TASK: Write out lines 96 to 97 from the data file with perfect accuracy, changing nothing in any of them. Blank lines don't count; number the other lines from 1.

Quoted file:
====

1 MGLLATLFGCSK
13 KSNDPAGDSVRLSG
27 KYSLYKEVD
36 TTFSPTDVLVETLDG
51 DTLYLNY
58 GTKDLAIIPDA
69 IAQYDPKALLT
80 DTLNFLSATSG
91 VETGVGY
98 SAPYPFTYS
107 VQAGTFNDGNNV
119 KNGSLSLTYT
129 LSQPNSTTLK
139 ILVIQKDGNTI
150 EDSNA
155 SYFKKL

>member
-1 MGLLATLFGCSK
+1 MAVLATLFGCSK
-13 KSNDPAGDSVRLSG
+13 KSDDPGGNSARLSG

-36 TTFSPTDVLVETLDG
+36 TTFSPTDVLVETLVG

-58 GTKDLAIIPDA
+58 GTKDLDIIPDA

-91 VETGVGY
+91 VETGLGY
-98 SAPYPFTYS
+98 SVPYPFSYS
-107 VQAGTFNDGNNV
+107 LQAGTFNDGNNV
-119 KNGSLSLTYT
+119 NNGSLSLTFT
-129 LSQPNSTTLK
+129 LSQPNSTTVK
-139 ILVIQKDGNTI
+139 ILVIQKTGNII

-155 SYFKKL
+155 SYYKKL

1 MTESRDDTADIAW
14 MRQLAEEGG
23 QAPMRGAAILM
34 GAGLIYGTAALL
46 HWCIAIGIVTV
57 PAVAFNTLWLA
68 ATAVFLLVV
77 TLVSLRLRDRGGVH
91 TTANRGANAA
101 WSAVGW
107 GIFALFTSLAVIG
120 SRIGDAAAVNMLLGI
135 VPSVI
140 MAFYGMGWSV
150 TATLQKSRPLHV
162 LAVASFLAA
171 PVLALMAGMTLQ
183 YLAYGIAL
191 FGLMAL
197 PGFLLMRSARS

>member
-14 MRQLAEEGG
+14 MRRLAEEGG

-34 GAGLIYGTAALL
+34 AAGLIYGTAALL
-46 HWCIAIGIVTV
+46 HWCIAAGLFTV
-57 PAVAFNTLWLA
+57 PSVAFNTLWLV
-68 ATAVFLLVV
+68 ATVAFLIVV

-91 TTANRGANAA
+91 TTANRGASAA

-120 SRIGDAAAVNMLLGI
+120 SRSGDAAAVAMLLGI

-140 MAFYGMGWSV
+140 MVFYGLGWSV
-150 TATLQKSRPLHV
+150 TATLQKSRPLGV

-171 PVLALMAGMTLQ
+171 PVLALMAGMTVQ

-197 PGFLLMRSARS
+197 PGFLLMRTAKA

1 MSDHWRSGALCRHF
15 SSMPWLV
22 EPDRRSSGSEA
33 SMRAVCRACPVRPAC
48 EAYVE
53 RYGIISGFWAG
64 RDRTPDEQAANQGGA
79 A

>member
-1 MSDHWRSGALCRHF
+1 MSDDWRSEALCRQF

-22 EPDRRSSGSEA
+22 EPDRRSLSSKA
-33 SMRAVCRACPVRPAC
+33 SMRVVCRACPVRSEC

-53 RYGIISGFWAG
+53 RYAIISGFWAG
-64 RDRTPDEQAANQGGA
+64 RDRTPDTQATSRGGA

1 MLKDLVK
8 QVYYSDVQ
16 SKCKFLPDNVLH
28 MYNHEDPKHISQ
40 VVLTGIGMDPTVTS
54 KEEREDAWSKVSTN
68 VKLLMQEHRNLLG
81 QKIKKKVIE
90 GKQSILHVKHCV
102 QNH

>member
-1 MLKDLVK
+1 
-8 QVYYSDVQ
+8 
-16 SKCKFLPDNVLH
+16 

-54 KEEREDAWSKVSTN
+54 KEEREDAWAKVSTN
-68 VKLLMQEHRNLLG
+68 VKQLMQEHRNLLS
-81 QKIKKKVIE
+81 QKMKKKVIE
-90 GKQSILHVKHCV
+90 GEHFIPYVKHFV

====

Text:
-33 SMRAVCRACPVRPAC
+33 SMRVVCRACPVRSEC